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Blocks Smartwatch Lets You Customize The Hardware To Your Heart’s Content

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Modularity is all the rage these days. Just look at the excitement over Project Ara, the modular smartphone, for proof. And why shouldn’t it be? Modular gadgets mean that we can reconfigure them to our liking, adding more of the hardware elements that we want, and less of the ones we don’t care about. Blocks, the modular smart watch being discussed in this article, is a project by the same people who were initially behind Project Ara, before Google got involved. They’re now trying the same approach with a timepiece where each link in the wristband can be a different hardware component. Modules can be dedicated extra batteries, GPS chips, contactless payments, SIM cards, and even heart-rate monitors. Don’t care about heart-rate monitoring? Swap that link for an extra battery!

It’s a great idea, but the success will depend on execution. Early prototypes, as shown in these pictures, look chunky and unattractive. The team is planning a Kickstarter for Q2 2015, so hopefully by then they’ll have refined their hardware enough to make it visually attractive. Pricing starts at $150 for the watch face itself, plus $20-$40 for each module. If you want the whole thing decked out, you’d be looking at $330.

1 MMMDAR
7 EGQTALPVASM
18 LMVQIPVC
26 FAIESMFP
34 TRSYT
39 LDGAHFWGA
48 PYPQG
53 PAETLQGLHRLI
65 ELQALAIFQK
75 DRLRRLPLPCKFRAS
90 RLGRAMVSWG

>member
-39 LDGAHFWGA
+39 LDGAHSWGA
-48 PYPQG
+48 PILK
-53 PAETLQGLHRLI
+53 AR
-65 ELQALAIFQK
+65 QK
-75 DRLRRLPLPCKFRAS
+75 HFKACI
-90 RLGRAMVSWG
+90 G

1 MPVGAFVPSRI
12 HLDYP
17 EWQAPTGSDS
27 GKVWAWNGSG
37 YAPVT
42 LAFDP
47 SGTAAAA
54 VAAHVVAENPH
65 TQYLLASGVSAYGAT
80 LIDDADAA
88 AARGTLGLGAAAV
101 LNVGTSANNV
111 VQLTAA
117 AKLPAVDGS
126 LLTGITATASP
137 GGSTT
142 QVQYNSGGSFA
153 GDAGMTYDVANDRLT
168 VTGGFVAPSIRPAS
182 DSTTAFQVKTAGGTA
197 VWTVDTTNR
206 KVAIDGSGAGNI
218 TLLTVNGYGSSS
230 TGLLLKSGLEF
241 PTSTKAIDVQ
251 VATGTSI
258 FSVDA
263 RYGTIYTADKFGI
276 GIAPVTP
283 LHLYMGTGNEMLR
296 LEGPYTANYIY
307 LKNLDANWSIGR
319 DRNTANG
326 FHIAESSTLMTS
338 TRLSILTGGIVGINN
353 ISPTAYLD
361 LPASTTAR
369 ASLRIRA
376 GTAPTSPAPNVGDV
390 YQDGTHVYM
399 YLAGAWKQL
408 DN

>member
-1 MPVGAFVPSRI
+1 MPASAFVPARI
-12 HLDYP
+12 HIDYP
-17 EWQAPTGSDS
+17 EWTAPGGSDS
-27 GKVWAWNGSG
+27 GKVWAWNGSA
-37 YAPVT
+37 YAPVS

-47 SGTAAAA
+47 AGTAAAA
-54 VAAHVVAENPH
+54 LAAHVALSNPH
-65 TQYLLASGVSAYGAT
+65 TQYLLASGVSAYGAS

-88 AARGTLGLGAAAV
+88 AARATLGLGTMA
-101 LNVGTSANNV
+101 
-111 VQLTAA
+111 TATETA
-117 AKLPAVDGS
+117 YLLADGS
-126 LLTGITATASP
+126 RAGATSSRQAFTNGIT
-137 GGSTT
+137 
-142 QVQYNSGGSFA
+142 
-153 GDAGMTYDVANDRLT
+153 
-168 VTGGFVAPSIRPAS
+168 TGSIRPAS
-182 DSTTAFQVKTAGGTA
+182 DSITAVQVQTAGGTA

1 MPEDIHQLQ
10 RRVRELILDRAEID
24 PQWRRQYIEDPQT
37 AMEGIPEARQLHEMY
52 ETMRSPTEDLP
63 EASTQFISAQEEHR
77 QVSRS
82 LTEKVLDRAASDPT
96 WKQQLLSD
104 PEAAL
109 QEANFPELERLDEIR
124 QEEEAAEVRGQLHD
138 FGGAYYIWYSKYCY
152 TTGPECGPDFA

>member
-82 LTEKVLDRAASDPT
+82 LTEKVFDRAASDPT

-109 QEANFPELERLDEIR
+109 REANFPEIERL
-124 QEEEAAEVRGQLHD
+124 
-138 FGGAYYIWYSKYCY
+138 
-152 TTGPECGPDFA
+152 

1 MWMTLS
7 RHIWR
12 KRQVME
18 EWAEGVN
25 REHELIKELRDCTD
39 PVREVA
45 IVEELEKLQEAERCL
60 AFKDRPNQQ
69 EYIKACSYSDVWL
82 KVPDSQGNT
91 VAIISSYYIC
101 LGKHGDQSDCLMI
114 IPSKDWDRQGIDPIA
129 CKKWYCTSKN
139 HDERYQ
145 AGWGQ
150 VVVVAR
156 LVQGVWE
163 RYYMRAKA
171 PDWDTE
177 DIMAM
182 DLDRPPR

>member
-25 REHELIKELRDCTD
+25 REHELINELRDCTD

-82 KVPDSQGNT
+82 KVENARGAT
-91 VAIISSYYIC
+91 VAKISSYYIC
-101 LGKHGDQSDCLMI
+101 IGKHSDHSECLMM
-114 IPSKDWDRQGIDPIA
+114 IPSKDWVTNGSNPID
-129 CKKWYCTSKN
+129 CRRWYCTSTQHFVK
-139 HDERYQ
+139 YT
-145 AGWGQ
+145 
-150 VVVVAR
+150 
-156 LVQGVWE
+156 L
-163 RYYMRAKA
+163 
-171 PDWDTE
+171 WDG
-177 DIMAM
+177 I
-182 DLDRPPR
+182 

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VIA [ Gizmodo ]

World’s First Portable Air Purifier

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Yeah, we’re polluting this planet, alright. Whether our politicians will ever get their act together remains to be seen, but that doesn’t mean individuals and companies can’t do anything in the meantime. And considering how bad things are getting in China, it’s no surprise to see the above Wearable Air Purifier come out of there. It’s a strange looking contraction that you wear on your head, like a futuristic headset, but whose entire purpose is to attempt to purify the air you breathe. It draws dirty atmosphere through the upper section and funnels it through filters and electrostatic dust removal panels before directing it right under your nose. The air, once cleaned, is 99.9% free of contaminants. Sensors keep track of how hard they’ve had to work, providing your smartphone with a map of your city’s dirtiest areas. You also get data on temperature, humidity, CO2 levels and more.

Currently the device’s battery life stands at 6-8 hours, but there are plans to increase that to 10 hours. It’s not available yet, but the company is seeking funding to bring it to market.

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[ Product Page (Google Translate) ] VIA [ DamnGeeky ]

Whistle Dog Collar Is A Wearable For Your Puppy

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Wearables are all the rage these days, from smartwatches to life logging devices, there’s something for everyone. So why should your dog feel left out? The Whistle Activity Monitor is like a Fitbit for your canine companion. It tracks your dog’s every movement and feeds it back to your through a smartphone app. This way you can know if he’s getting enough exercise, enough playtime, and enough rest.

$129.

[ Product Page ]